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Biden to announce order closing loophole on ‘ghost guns’ in wake of mass shootings

New York Daily News logo New York Daily News 4/8/2021 Chris Sommerfeldt

President Biden will unveil a package of executive orders aimed at curbing gun violence Thursday, his first stab at the hot-button issue as advocates and congressional Democrats demand action in the wake of a string of deadly mass shootings, the White House announced Wednesday.

The long-awaited announcement, which comes almost three months into Biden’s presidency, will include an order to close the so-called “ghost gun” loophole, which allows buyers of homemade and makeshift weapons to avoid background checks, according to a source who has spoken to the White House about the matter.

The actions will not, however, include orders to regulate concealed assault rifles, but rather update a Department of Justice rule to ensure modified pistols like the one the Boulder shooter used are outlawed, the Associated Press reported. The DOJ will also publish model red flag legislation within 60 days, which the administration says will make it easier for states to adopt their own red flag laws. Such laws allow for individuals to petition a court to allow the police to confiscate weapons from a person deemed to be a danger to themselves or others.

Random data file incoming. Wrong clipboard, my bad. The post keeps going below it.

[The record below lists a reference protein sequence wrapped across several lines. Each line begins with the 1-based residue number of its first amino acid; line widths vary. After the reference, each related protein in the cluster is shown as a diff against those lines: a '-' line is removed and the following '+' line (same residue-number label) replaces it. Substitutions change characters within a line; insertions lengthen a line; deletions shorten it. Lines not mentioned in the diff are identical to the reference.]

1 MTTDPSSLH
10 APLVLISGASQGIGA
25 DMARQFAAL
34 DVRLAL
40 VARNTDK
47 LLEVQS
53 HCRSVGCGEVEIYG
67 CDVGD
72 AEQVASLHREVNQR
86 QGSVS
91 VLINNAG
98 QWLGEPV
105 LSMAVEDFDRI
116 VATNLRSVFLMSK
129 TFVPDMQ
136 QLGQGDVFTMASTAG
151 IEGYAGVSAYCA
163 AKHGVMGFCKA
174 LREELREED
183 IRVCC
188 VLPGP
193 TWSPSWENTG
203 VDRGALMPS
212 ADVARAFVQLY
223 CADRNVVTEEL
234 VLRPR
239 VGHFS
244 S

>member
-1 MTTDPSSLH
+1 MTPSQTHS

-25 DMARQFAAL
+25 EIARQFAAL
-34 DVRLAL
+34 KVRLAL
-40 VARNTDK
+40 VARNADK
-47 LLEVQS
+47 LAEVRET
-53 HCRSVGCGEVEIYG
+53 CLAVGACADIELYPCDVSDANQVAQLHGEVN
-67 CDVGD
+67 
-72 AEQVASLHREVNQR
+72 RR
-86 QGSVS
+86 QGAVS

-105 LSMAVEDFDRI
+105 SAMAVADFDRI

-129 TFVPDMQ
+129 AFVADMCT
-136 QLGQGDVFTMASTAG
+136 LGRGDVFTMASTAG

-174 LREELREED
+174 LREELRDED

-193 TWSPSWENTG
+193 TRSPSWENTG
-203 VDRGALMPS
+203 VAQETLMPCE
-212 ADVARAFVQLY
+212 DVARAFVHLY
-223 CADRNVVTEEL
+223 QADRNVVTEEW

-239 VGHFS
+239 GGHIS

Also at Thursday’s ceremony, Biden will announce that he plans to nominate David Chipman, a policy adviser for the gun control advocacy group Giffords, as his director of the Bureau of Alcohol, Tobacco, Firearms and Explosives, the source said. Chipman, who previously served as an ATF agent, would play a key role in executing Biden’s gun control agenda if confirmed by the Senate as director of the regulatory agency.

a man standing in front of a laptop: President Joe Biden © Evan Vucci President Joe Biden

President Joe Biden (Evan Vucci/)

Biden failed to make good on a 2020 campaign promise to take executive action on guns on his first day in office.

The delay angered gun control activists, who have for years unsuccessfully pushed to make it harder to buy firearms in the U.S., the only country in the world where mass shootings are a regular occurrence.

The White House has said the delay is a result of Biden focusing his first weeks in office on battling the still-raging coronavirus pandemic and accelerating the country’s vaccination efforts.

Thursday’s announcement comes over two weeks after a gunman entered a supermarket in Boulder, Colo., and shot 10 people to death. A week before that, a gunman shot eight people to death at three spas in the Atlanta area.

Despite the latest rash of gun violence, Republicans in Congress have refused to get onboard with adopting any legislation to curtail access to guns.

Democrats are forging ahead with gun control bills, nonetheless, including one measure that would ban assault rifles, though the fate of those efforts remains in the air because of Republican resistance.

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